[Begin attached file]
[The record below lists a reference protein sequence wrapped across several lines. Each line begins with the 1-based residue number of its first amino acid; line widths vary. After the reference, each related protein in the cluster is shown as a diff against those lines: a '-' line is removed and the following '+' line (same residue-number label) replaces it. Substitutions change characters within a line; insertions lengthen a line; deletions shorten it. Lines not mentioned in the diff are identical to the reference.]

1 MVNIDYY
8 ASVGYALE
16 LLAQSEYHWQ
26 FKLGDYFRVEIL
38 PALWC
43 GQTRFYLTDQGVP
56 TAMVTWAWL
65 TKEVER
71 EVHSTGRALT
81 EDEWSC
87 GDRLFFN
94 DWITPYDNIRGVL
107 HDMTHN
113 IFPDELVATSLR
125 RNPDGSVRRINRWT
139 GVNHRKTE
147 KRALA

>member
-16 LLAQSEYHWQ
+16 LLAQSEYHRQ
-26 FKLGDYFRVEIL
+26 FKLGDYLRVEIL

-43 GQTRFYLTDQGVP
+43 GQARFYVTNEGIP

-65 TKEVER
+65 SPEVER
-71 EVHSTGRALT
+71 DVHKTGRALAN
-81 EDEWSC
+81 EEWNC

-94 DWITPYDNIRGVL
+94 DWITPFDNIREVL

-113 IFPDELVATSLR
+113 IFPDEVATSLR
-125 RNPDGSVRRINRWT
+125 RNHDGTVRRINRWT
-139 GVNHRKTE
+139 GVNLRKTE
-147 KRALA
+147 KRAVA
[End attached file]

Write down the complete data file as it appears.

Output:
[The record below lists a reference protein sequence wrapped across several lines. Each line begins with the 1-based residue number of its first amino acid; line widths vary. After the reference, each related protein in the cluster is shown as a diff against those lines: a '-' line is removed and the following '+' line (same residue-number label) replaces it. Substitutions change characters within a line; insertions lengthen a line; deletions shorten it. Lines not mentioned in the diff are identical to the reference.]

1 MVNIDYY
8 ASVGYALE
16 LLAQSEYHWQ
26 FKLGDYFRVEIL
38 PALWC
43 GQTRFYLTDQGVP
56 TAMVTWAWL
65 TKEVER
71 EVHSTGRALT
81 EDEWSC
87 GDRLFFN
94 DWITPYDNIRGVL
107 HDMTHN
113 IFPDELVATSLR
125 RNPDGSVRRINRWT
139 GVNHRKTE
147 KRALA

>member
-16 LLAQSEYHWQ
+16 LLAQSEYHRQ
-26 FKLGDYFRVEIL
+26 FKLGDYLRVEIL

-43 GQTRFYLTDQGVP
+43 GQARFYVTNEGIP

-65 TKEVER
+65 SPEVER
-71 EVHSTGRALT
+71 DVHKTGRALAN
-81 EDEWSC
+81 EEWNC

-94 DWITPYDNIRGVL
+94 DWITPFDNIREVL

-113 IFPDELVATSLR
+113 IFPDEVATSLR
-125 RNPDGSVRRINRWT
+125 RNHDGTVRRINRWT
-139 GVNHRKTE
+139 GVNLRKTE
-147 KRALA
+147 KRAVA